A few blog posts ago, we wrote about an important topic: the types of refrigerant used in air conditioning systems and why we recommend you upgrade to a unit that uses R-410A refrigerant. The short version (if you don’t want to go on a click-adventure): if you have an old AC that uses phased-out R-22 refrigerant, technicians cannot repair it if it leaks refrigerant. Refrigerant in an air conditioning system must remain at a set level (known as the AC’s charge), so in case of leaks, technicians must restore the original charge after sealing the leaks.
This brings us to another topic, one that often affects air conditioners—the leaks themselves. We’ve addressed why leaks can wreck an air conditioner and cause other problems on the way to ruin. Now we’ll take a closer look at why refrigerant leaks occur in the first place.
The Source of AC Leaks
A short recap of the earlier blog: an AC doesn’t consume refrigerant as it runs, so it should retain the same charge for its entire service life. It can lose refrigerant to leaks along the copper lines, and this drop in charge will lead to inefficiency, a decline in cooling, and eventually, the compressor burning out.
But what causes these refrigerant leaks? Let’s examine this below:
- Chemical reactions: You’ll find formaldehyde everywhere in the air in your home. It comes from building materials, cleaning supplies, cosmetics, etc. Formaldehyde reacts with copper in a way that creates a type of corrosion known as formicary corrosion. This weakens copper enough to create pinhole leaks. These tiny leaks allow refrigerant to leak out slowly, making it hard to detect. This can start in an air conditioner as young as 5 years.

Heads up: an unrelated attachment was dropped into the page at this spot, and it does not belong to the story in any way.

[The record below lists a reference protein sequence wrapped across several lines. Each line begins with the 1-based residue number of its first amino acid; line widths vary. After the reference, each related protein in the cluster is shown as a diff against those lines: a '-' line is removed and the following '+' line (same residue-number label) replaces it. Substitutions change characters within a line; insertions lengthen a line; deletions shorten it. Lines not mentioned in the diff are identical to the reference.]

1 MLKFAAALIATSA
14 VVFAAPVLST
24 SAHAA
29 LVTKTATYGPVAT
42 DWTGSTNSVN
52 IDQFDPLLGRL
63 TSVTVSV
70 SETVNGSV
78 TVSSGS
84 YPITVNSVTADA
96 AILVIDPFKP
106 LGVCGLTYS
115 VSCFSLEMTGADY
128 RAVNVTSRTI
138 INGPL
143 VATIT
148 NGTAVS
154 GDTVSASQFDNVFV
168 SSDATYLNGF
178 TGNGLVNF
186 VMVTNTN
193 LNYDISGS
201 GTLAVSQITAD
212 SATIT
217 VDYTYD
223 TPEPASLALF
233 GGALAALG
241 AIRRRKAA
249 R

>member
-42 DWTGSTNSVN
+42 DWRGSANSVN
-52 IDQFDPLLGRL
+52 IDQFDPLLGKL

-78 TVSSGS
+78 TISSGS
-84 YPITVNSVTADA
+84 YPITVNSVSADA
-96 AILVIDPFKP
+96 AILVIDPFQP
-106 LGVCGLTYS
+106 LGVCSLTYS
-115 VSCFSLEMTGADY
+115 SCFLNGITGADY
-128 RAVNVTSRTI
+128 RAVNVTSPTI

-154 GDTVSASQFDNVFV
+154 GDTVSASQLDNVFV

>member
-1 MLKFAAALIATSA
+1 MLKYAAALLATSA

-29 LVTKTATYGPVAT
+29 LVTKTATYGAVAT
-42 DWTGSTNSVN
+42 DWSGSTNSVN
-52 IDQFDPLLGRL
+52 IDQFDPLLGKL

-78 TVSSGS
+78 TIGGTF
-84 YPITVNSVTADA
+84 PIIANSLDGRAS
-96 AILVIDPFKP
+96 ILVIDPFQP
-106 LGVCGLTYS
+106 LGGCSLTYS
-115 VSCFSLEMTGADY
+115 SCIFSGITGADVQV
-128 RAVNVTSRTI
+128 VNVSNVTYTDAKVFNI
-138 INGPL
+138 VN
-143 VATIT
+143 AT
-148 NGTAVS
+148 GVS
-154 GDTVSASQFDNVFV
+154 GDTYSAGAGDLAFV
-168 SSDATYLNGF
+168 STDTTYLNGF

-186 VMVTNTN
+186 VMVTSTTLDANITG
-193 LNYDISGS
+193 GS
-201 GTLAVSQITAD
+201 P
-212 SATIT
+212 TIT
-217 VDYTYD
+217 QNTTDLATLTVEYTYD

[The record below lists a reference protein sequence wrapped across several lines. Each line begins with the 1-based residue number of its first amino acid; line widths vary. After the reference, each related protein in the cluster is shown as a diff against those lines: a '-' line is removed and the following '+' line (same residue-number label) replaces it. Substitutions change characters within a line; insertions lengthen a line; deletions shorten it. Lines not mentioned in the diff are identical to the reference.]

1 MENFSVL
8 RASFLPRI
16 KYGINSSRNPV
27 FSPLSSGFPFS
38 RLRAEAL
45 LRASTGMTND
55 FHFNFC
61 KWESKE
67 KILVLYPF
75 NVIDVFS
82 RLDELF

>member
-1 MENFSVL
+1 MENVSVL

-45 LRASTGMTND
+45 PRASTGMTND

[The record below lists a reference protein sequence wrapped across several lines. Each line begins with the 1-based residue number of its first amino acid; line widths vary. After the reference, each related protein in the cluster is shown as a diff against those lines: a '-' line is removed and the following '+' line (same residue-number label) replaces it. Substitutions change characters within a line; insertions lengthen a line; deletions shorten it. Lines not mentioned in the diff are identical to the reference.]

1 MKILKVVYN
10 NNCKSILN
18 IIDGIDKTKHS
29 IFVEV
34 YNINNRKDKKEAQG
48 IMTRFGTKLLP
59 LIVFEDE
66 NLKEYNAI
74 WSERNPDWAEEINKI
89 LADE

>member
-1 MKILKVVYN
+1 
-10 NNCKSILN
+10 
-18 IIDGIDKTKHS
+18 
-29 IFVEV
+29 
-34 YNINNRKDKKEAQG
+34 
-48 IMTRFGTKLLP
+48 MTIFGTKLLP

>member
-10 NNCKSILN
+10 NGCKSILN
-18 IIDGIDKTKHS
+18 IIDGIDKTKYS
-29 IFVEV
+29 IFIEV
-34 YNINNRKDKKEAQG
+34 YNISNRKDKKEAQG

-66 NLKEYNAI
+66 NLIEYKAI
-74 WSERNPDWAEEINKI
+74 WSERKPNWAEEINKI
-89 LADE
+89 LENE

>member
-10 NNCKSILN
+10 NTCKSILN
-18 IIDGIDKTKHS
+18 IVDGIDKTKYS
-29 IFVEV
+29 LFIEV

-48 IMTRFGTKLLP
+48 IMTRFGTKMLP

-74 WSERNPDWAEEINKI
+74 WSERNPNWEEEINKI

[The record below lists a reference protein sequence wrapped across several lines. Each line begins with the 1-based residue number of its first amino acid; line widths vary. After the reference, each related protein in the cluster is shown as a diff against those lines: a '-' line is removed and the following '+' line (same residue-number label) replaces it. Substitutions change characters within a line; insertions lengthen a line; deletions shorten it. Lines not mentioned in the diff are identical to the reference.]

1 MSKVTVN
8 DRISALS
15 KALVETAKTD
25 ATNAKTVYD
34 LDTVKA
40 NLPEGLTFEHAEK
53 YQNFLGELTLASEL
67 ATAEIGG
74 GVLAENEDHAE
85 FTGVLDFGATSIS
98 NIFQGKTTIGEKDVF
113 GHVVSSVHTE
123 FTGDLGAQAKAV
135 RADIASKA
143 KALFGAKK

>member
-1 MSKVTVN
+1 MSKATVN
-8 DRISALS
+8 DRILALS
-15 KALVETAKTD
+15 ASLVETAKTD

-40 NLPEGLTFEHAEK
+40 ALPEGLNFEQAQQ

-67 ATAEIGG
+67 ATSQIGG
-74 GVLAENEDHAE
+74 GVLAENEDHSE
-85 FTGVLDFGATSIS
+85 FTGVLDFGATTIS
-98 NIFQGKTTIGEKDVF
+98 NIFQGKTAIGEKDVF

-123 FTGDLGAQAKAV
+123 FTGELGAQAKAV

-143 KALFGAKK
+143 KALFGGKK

- Amateur soldering: We warn our customers to stay away from amateur HVAC “technicians” because of troubles like this. If an amateur attempts to make repairs to the refrigerant coils, they might do a sloppy job soldering connections and joints. High-pressure refrigerant will rapidly weaken these joints and start to leak out. We’ve often seen this sort of poor work done on ACs we repair.
- Factory fault: You have a manufacturer’s warranty for a good reason! Even the best producers of air conditioning products may ship out a lemon from time to time with copper tubing in bad shape. These copper tubes wear down faster and lead to leaks.
- Damage to the outside cabinet: The exterior cabinet of an AC (i.e. the condenser) can sustain damage from a range of collisions, such as weather-hurled objects or somebody ramming the lawnmower against it. Such impacts may loosen the condenser coil and cause leaks.
Aside from steering clear of amateurs repair people and not knocking into the condenser cabinet, you don’t have much control over the forces that create leaks. But you do have options to have them repaired! If you suspect your AC has refrigerant leaks, please call us for air conditioning service in San Antonio, TX. Our experts can detect the source of the problem and fix it, whether the air conditioner has lost refrigerant or another issue has affected its efficiency or performance.
At Thayer Air Conditioning, your comfort is our #1 priority! Call us for AC service … we’re already on the way!